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04.07.2023

04-07-2023 - Case Study

Shot on VENICE 2: How Gonzalo Amat Pulls Off Diverse Roles as DP and Director on ‘Outer Banks’ S3

By: Oakley Anderson-Moore

The skills needed to be a great cinematographer and a great director are completely different. But is it possible to be good at both? Gonzalo Amat proves that it’s more than possible, it makes sense.

How Gonzalo Amat got his start as a cinematographer

At 15 years of age, Gonzalo Amat’s biggest interests were photography and literature.

Amat recounts “Someone said to me, ‘Hey, photography and literature together are...film.’” It was a phrase he only understood years later - halfway through college - when Amat took his first film class. At that moment, he knew he wanted to be a filmmaker. The only question was how? “After talking to filmmakers back in Mexico, where I grew up, they told me to either work my way up, or go to film school.”  

Amat decided to try film school. His goal would be to become a director. But once there, he was faced with a conundrum: everyone else wanted to be a director, too. It was nearly impossible to get a foot in the door in the directing program. Amat improvised. He shot 20 short films (on film!) and that set him down the path of cinematography. He’s worked in television for over 15 years, and has served as DP on amazing visual series like Fargo and The Man in the High Castle.

Then, about four years ago, something happened while shooting the pilot for Seal Team.

“I ended up directing a lot of second units,” describes Amat. “The director was like, ‘I don't want to ride the helicopter. You go.’ So, I did all the action stuff. I guess he saw something in me.”

A few months later, director Christopher Chulack talked to Amat in New York.

“He said, ‘Do you want to direct? Because I have a spot for you if we go to series.’” Amat agreed. The show was picked up, and Amat got his first shot at directing.

Since then, Amat dove into the deep-end of directing and hasn’t looked back. On season three of Outer Banks, Amat was able to have two positions rarely occupied by the same person: cinematographer and director. And the Sony VENICE and VENICE 2 were right by his side.

Testing out the directing waters and the VENICE 2 prototype on OBX S3

Amat had been a DP on Outer Banks for two seasons, so he knew the world very well. That meant that by season 3, it was a great time to try something new - for starters, directing. 

“Outer Banks is such a collaborative project that in the end it didn't feel like a huge change to go from shooting to directing,” explains Amat.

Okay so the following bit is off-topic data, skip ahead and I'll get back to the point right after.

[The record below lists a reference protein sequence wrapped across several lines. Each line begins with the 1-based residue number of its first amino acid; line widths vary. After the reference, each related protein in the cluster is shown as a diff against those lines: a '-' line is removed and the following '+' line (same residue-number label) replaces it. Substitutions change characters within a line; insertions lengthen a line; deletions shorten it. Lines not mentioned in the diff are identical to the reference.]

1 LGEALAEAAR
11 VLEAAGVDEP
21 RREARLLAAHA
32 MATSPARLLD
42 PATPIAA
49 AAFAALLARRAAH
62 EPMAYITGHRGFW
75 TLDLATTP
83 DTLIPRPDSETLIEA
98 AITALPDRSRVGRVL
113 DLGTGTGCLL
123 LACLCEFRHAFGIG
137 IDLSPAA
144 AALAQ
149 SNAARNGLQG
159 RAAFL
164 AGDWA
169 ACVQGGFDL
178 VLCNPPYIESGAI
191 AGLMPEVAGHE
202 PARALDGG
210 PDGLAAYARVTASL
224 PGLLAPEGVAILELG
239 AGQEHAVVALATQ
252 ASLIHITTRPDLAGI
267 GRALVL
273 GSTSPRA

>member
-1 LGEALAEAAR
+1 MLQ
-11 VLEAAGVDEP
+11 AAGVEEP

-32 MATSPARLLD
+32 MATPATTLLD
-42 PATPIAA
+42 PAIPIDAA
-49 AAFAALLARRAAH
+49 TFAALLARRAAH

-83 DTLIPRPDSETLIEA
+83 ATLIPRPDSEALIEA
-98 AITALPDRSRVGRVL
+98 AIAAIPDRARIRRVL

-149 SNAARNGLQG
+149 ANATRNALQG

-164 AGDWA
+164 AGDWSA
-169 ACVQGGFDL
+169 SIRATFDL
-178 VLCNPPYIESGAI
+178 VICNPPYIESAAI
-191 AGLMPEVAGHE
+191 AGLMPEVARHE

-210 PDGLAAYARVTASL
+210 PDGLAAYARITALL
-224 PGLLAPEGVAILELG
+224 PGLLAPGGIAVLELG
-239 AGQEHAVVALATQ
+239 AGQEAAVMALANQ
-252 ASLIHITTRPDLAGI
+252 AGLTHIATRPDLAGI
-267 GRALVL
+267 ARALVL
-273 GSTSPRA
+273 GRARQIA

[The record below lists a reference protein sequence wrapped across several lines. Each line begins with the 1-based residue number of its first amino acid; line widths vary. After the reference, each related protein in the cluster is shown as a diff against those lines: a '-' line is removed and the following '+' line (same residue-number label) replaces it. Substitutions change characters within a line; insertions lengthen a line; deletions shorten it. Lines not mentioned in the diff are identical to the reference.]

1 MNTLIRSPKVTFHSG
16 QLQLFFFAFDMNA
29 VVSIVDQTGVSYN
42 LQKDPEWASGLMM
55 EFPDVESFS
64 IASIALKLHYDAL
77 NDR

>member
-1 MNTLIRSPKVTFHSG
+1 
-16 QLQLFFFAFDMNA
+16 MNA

“You're always talking about how to shoot it, talking to the crew, and the operators, and the lighting. Everyone's together in a more free flowing way. I know everyone very well there. I love the actors, I love the crew. So I was really excited to do it. And to be honest, it was one of the best things I've done.”

Amat was the DP on three episodes, Poguelandia, The Bells, and The Diary. His directorial debut on the show came in episode 7, Happy Anniversary, which was special for many reasons. Fellow OBX DP, Itai Ne’eman and camera operator Bo Webb, who moved up as DP, came to help Amat shoot his episode as director.

“We almost didn't have to talk. It was great. Because in the end you are telling the story with the camera. That’s the expertise that you earn as a DP.”

In the spirit of new things, Amat would try something new with the camera. While Season 1 and 2 had been shot on the Sony VENICE, season 3 was a chance for Amat to play with the Sony VENICE 2.

“I suggested VENICE 2 because I had filmed my short with it,” explained Amat. “I really love it. First, it's smaller. It’s lighter, and it has more range. And more everything. That’s perfect for Outer Banks. It could be said that what we used was still a prototype model, so it was exciting to test it out. We had a few bumps on the road because it was new, but we saw that it was amazing. We love the camera, and the assistants love it too.”

Amat first used the VENICE 2 to direct and shoot Take Me.

For Take Me, which profiles musician Kolonnie Green through her life in New York City, Amat used only available light. That dexterity is something he loves about the VENICE 2, and why he brought it to Outer Banks.

“The new sensor is amazing,” says Amat. “You get more of everything. And I am still in love with the dual ISO. Because when you're shooting dual ISO, when we're shooting those magic hour scenes, we are shooting until the last light. You can change it really fast in-camera without having to stop. On OBX, sometimes we don't even cut when we're doing the scenes! I think I used the dual ISO more on season three than ever. It's for sure one of the reasons why this camera's so good for us. We also went from two to three cameras this season. With three cameras, you really can't do too much in terms of lighting. And I personally think the simpler, the better.”

Why Amat’s favorite moment as cinematographer of OBX S3 is simplicity at its best